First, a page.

Reeve Foundation Story of Impact: Matthew Hoelscher

Posted by Reeve Staff in Daily Dose on March 16, 2018 # Research, Fundraising

When Matthew Hoelscher created Sonsray Machinery in 2012, he wanted to be sure that serving the community was built into the company’s core values.

“I believe in giving back; it is part of our company motto,” said Hoelscher, owner and president of Sonsray, Inc., which rents and sells heavy machinery from 22 locations across four West Coast states. “Every employee is encouraged to take one day off each year to volunteer in the community. I like giving time because it is something you can never get back.”

Sonsray is also active in helping with disaster relief.

“Fires, mudslides, earthquakes, we often donate rentals to help rebuild,” said Hoelscher. “It is important to me to build a mindset of giving among my 400 employees.”

This year, Hoelscher also decided to add a more focused giving campaign. During the month of December, he set a goal to sell 100 machines with $100 per machine sold to be donated to charity. The most they had ever sold during a single month previously was 80.

“The employees were really excited when we reached our goal,” said Hoelscher. “And I was so happy to be able to donate $10,000 to the Christopher & Dana Reeve Foundation.”

Two years earlier, Hoelscher’s six-year-old niece, Eden, had sustained a spinal cord injury at the T8/T9 level from doing a backbend in her living room.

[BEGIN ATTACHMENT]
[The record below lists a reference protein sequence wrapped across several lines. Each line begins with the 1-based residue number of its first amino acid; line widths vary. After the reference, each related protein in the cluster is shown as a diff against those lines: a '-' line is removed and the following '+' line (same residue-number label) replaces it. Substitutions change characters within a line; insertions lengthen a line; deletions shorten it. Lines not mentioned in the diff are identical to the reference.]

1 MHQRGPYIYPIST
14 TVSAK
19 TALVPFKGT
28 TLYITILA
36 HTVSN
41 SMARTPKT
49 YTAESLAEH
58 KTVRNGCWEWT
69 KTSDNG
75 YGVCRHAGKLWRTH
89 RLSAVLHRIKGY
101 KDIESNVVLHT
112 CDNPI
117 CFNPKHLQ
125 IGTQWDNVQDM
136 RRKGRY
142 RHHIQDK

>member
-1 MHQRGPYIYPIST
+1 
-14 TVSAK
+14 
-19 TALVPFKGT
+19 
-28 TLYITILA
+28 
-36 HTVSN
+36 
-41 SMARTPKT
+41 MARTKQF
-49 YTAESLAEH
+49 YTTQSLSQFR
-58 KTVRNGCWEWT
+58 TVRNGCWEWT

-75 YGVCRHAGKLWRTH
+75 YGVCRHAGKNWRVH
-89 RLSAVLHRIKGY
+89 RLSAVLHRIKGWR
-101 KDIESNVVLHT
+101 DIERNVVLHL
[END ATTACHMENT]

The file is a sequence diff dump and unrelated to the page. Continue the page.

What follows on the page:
I remember how difficult life was for my brother, Nick, and his wife, Kylee, when it first happened. It was devastating,” said Hoelscher. “I knew nothing about the Reeve Foundation before Eden’s accident, and now the Reeve Foundation is the source of the family’s greatest help and hope.”

In early 2016, Eden was accepted into the Frazier Rehab Institute, part of the Reeve Foundation's NeuroRecovery Network® (NRN) located in Louisville, KY, which recently expanded to include pediatric participants. The family sold their house in California and moved to Kentucky full time.

“My brother and I were always close growing up and we maintain that special bond,” said Hoelscher. “I still can’t believe this really happened. It was hard to see them move from living nearby to half way across the country but I am so grateful they found help.”

Since starting the NRN program, Eden has made significant improvements. She has gained enough core strength to lean forward and back without falling. Now she can move herself around, transfer to and from the couch, dress herself, bathe herself, brush her own teeth and hair, and even tie her shoes. She has also started to recover some sensory function below the injury.

“I follow Eden’s progress. She can do more on her own now which makes her life and her parents’ life much better,” said Hoelscher. “Of course, I want to do whatever I can to help. My goal is to raise awareness about spinal cord injuries and help support finding a cure.”

Like so many, Hoelscher thinks that a cure is within reach.

“I believe that in the next five to ten years, there will be a cure but I hope it is even sooner,” said Hoelscher. “I want to see Eden running across a field somewhere like the other kids and I believe this will happen. The research and technology are moving so fast.”

Hoelscher continues, “Before this happened, I didn’t understand the needs of people living with disabilities. Now I hope that Eden and all others like her get a second chance. I hope that by giving back, it will help us get closer to a cure that will allow Eden to stand, walk and dance.”